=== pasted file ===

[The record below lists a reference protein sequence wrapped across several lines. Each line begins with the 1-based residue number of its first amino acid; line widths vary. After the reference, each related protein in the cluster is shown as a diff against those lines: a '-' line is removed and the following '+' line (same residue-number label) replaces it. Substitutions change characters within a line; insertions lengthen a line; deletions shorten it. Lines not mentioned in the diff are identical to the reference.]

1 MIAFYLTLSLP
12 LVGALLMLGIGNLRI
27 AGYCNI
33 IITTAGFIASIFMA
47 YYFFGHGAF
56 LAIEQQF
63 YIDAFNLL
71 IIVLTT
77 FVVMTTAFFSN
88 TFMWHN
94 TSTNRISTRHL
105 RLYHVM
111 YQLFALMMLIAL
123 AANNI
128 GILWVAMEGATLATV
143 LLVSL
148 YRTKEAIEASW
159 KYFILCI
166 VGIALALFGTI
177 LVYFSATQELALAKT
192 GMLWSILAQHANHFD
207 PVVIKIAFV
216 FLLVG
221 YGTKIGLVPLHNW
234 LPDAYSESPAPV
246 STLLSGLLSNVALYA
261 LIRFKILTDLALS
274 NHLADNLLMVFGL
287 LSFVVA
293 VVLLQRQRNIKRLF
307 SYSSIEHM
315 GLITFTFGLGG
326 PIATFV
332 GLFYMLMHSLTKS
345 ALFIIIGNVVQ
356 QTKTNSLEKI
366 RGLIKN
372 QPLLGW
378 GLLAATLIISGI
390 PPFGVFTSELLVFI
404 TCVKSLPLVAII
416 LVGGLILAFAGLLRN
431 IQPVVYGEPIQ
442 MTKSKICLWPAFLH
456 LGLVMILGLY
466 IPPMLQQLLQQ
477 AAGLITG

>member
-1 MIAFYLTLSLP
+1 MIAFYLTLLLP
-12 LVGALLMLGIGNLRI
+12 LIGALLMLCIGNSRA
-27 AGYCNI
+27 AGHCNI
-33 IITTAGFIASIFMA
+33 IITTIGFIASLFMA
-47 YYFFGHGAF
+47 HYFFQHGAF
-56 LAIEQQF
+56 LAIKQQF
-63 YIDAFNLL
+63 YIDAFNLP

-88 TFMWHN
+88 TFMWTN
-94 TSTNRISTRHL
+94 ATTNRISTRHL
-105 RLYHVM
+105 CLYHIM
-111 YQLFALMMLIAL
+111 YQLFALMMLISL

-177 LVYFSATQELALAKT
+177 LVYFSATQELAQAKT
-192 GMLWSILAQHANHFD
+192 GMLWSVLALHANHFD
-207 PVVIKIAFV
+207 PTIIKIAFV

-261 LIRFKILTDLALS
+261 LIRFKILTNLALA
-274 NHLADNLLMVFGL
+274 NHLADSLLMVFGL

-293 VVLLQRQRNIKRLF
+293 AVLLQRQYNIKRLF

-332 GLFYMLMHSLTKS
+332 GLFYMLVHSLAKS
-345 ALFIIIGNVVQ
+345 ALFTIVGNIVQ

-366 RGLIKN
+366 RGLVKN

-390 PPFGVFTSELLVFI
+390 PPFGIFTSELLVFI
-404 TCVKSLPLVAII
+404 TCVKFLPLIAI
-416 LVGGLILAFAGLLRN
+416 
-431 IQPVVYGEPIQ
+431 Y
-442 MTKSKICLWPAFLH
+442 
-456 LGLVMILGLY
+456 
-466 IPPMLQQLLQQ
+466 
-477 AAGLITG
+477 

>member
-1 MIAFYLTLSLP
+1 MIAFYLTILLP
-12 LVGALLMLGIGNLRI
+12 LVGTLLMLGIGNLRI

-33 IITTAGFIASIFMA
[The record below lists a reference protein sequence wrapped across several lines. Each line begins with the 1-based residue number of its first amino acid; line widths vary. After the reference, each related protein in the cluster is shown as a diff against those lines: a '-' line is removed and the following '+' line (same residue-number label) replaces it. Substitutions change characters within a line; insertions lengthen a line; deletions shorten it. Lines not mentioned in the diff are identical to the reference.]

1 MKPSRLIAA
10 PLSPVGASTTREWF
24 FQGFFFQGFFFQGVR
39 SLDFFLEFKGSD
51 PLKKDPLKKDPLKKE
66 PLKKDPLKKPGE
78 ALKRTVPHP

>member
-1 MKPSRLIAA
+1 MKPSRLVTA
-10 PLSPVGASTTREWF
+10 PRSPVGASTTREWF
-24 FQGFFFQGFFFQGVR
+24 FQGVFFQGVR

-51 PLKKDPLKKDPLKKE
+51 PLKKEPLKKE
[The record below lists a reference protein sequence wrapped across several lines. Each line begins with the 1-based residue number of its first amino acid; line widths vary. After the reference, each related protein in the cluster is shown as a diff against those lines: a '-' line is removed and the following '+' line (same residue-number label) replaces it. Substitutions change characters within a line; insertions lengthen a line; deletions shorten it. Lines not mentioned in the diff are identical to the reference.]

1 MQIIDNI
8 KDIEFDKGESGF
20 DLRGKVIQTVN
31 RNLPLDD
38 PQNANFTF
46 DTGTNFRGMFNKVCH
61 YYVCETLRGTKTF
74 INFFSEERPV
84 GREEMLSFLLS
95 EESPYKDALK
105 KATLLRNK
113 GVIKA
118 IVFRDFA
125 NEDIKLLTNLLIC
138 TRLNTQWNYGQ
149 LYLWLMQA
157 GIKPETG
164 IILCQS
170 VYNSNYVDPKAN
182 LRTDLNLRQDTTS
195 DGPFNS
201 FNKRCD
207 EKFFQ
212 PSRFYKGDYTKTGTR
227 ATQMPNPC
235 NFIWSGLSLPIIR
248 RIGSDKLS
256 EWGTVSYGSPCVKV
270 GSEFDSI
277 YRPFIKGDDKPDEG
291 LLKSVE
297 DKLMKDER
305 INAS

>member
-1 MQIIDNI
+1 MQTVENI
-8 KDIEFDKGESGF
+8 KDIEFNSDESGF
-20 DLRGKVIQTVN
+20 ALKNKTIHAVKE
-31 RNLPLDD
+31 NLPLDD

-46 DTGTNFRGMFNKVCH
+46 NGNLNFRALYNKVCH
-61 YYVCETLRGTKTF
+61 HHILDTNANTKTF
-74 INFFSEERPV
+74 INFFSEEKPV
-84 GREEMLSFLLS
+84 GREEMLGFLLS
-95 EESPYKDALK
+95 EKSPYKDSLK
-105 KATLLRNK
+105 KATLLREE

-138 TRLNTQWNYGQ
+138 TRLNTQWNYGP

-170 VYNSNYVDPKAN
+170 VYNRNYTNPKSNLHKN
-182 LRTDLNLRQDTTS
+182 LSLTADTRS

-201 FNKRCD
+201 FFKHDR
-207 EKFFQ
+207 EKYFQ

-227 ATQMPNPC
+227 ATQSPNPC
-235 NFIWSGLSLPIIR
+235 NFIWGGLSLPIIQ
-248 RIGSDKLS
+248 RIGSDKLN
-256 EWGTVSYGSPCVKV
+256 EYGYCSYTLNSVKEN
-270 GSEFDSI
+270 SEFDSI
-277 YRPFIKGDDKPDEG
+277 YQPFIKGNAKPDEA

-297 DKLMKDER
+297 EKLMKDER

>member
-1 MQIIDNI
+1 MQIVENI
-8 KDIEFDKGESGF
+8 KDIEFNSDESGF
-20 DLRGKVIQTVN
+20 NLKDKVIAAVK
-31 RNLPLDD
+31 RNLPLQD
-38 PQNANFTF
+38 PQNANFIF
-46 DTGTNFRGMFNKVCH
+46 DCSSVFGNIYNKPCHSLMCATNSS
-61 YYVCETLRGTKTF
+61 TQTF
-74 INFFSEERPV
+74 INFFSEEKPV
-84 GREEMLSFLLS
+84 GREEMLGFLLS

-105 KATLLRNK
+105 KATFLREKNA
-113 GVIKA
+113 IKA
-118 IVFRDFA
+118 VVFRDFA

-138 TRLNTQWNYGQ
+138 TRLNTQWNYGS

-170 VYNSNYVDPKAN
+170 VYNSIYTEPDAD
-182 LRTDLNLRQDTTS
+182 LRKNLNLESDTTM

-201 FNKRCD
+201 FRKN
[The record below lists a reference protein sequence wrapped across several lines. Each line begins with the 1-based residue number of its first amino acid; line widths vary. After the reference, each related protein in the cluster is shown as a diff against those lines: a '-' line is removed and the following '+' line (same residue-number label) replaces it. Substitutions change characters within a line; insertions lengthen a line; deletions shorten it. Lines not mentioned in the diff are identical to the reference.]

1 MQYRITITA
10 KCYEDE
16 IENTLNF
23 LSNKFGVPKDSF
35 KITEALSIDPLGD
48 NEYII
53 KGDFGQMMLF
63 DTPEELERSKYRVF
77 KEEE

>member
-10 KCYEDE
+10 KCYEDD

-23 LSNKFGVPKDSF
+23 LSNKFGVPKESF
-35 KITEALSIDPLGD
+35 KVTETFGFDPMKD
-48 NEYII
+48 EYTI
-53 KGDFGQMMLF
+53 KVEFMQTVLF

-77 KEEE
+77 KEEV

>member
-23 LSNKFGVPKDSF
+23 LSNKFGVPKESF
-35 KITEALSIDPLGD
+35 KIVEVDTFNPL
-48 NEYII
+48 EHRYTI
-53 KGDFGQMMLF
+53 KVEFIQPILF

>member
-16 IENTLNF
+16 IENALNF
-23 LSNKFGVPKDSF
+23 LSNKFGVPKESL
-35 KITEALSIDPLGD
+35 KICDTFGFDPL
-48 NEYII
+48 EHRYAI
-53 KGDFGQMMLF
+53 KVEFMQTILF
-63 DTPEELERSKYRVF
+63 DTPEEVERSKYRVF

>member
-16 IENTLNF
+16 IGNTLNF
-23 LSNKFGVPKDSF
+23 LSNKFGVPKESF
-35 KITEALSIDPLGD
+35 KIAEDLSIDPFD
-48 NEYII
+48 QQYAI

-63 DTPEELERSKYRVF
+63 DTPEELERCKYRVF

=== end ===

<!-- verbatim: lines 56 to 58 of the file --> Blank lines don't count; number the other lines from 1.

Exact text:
-33 IITTAGFIASIFMA
+33 IITTIGFIASLFMA
-47 YYFFGHGAF